And, you know, we’re a company that does security research, we have people who develop unique tools to make our services, both standout and more effective for us to use for our customers. I’m most interested in some of these components, because suddenly Microsoft has done the development and integration that would otherwise for us be exclusively internal. It’s an it’s a really interesting shift of focus that, to me speaks to their level of refinement for data analysis and similar.
Matt Fusaro 11:12
Yeah, they’ve definitely put the security aspects to the forefront. I’d say a majority, majority of the services that get deployed on Azure at this point are, they have some type of security angle to them, right, so that’s, I think that’s good for everyone.
Jason Pufahl 11:28
And, so, moving forward, and we’re certainly seeing a lot of focus industry wide about adherence to regulatory requirements. It’s really nice to put the tools in place, just a framework, or does the set of capabilities, support any particular frameworks, or give sort of add security qualities such that they adhere to frameworks?
Matt Fusaro 11:53
Yeah, you get several things out of it, really, I’d say that there’s probably still more work to do on the regulatory side, they focus a lot about assets that are in Azure, so VMs in Azure, services in Azure. But there’s a whole framework there to, to build out. If you’re a CMMC shop, or you want to follow NIST guidelines, you can build them out to even apply to your on site resources as well. Some of its already built in others, other things could probably use some tuning. But there’s the capability there to assess and get the technical controls that are associated with all of those compliances and report on them pretty easily. And again, if data classification is important to you, we have ways to help with that purview is one of the devices or applications inside of Azure that allows you to do that, that basically what this what this is saying is it can come come with you on your security roadmap all the way from, hey, I really just need to get updates and vulnerability management running, to okay, now I’m ready to do things like SIEM, data classification, labeling, regulatory reporting, all of that. So that that’s why we we chose this platform.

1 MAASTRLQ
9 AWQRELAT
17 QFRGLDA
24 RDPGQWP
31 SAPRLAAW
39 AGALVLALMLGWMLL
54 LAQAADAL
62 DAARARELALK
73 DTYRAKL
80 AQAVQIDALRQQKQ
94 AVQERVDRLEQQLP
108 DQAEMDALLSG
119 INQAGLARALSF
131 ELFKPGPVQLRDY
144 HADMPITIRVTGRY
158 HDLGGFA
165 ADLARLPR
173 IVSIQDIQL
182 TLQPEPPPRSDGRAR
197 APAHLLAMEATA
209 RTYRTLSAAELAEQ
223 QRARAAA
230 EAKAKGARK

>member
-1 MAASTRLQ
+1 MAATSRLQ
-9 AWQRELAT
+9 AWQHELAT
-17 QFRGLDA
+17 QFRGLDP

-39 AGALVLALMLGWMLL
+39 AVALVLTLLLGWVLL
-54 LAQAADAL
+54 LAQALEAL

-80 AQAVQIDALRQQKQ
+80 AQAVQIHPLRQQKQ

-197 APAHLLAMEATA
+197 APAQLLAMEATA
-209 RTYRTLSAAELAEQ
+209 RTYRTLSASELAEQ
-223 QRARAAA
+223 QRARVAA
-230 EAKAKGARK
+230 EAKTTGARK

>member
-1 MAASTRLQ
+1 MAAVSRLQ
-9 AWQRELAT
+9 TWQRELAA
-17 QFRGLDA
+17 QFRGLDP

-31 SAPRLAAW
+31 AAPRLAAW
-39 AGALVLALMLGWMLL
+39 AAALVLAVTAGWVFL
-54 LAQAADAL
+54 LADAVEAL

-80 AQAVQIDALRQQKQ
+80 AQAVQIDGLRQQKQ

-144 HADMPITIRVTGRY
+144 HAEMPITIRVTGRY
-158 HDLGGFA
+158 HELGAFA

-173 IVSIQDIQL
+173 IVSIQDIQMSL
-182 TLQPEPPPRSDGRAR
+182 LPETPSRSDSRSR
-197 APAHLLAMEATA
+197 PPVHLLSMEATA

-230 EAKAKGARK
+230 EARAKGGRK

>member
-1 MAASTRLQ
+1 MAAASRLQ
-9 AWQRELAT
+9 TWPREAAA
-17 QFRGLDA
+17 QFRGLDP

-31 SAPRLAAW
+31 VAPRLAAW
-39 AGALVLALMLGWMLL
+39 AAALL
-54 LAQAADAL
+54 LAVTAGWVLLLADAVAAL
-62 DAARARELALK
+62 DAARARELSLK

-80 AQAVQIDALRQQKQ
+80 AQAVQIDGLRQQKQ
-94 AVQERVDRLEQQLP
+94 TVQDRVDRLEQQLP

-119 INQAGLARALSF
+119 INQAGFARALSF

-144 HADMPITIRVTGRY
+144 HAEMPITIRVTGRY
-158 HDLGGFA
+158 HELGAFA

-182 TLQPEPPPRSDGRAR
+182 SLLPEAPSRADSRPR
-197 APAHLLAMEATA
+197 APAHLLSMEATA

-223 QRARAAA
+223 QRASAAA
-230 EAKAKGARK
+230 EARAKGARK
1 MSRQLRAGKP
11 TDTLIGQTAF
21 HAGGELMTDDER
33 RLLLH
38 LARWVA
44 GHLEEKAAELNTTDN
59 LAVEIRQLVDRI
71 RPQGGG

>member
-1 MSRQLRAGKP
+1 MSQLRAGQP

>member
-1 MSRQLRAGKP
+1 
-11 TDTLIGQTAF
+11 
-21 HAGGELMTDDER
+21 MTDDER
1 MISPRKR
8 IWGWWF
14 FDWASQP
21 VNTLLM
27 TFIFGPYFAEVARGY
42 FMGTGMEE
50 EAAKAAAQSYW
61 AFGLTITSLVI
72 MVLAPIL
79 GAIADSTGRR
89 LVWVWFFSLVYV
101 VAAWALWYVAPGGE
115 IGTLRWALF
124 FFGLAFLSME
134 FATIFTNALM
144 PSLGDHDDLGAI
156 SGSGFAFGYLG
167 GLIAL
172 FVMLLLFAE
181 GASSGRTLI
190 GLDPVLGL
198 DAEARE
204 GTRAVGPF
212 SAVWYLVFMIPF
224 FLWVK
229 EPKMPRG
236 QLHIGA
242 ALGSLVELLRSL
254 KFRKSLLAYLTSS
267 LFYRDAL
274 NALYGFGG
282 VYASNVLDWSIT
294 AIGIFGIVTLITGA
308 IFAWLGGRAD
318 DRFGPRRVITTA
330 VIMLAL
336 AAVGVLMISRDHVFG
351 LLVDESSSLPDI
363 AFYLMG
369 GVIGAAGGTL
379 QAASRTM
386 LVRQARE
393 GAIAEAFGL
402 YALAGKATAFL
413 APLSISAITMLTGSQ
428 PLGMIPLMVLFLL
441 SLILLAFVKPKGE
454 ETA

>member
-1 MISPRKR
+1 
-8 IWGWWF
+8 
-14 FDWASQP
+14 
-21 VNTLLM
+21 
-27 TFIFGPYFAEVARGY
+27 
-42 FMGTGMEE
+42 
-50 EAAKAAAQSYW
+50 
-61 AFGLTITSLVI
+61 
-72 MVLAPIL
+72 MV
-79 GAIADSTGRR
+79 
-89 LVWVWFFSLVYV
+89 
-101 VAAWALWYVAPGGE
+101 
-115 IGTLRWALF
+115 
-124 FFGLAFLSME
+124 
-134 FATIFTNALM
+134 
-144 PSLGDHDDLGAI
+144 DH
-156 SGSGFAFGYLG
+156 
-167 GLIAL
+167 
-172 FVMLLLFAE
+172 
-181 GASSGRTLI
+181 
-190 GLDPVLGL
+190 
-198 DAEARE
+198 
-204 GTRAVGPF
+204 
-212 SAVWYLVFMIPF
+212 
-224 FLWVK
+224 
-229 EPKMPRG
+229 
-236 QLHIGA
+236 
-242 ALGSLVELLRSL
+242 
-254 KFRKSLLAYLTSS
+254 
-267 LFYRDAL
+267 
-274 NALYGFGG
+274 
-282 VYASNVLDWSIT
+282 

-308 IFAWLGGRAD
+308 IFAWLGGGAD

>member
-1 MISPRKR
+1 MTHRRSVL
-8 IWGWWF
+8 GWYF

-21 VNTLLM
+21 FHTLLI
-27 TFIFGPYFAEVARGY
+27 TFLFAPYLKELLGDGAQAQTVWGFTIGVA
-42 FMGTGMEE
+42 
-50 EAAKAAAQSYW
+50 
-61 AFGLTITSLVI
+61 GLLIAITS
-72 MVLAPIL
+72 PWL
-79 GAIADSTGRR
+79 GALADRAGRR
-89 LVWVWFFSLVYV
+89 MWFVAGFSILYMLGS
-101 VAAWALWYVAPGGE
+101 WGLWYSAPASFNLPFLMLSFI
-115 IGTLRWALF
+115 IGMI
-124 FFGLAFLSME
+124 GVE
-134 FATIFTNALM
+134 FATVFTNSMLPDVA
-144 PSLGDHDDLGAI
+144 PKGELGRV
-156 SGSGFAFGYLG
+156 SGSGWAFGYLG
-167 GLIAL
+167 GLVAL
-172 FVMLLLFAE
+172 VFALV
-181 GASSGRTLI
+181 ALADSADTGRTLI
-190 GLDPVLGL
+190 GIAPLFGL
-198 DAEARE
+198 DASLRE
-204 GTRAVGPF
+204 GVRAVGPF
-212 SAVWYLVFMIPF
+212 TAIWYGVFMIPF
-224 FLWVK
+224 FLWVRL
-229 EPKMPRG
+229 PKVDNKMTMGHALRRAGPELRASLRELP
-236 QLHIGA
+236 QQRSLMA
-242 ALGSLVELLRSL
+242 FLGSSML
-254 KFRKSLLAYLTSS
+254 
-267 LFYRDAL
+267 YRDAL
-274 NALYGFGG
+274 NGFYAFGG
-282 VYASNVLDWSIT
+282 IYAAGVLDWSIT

Jason Pufahl 13:09
So, it’s a really exciting time for Vancord. And certainly we had discussions about this, as we were thinking through, right, what the outcomes would be when we when we merged the two companies together. Right, the fundamental goal was, let’s make sure that as an MSP, we’re putting security first. I mean, this clearly does that, right, from a from a positioning standpoint, it it emphasizes security for all of our clients, it brings a tremendous amount of data in that they typically wouldn’t have, strengthening all the things that we currently do, while frankly, giving data to the security part of the company to be able to take action on from an incident standpoint, or just from a productivity standpoint. So it really directionally aligned with everything that we had decided to do, you know, six, nine months ago when we talked through that.
Matt Fusaro 14:01